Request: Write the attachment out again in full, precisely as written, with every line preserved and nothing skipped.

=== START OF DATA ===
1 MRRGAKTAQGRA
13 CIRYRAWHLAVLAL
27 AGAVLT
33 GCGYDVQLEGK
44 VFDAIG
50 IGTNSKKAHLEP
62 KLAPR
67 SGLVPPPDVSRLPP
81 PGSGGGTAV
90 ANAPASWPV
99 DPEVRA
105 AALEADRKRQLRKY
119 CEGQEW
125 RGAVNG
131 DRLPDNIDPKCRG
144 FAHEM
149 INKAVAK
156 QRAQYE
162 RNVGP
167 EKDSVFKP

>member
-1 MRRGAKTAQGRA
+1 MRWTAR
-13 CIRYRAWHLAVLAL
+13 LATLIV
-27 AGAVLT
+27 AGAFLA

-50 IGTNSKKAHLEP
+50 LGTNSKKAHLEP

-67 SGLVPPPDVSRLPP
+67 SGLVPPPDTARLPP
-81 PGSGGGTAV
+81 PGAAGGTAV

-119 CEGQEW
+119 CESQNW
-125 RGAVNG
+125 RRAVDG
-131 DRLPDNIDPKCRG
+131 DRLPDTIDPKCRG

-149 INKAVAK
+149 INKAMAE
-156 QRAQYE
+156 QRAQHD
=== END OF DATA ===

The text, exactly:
1 MRRGAKTAQGRA
13 CIRYRAWHLAVLAL
27 AGAVLT
33 GCGYDVQLEGK
44 VFDAIG
50 IGTNSKKAHLEP
62 KLAPR
67 SGLVPPPDVSRLPP
81 PGSGGGTAV
90 ANAPASWPV
99 DPEVRA
105 AALEADRKRQLRKY
119 CEGQEW
125 RGAVNG
131 DRLPDNIDPKCRG
144 FAHEM
149 INKAVAK
156 QRAQYE
162 RNVGP
167 EKDSVFKP

>member
-1 MRRGAKTAQGRA
+1 MRWTAR
-13 CIRYRAWHLAVLAL
+13 LATLIV
-27 AGAVLT
+27 AGAFLA

-50 IGTNSKKAHLEP
+50 LGTNSKKAHLEP

-67 SGLVPPPDVSRLPP
+67 SGLVPPPDTARLPP
-81 PGSGGGTAV
+81 PGAAGGTAV

-119 CEGQEW
+119 CESQNW
-125 RGAVNG
+125 RRAVDG
-131 DRLPDNIDPKCRG
+131 DRLPDTIDPKCRG

-149 INKAVAK
+149 INKAMAE
-156 QRAQYE
+156 QRAQHD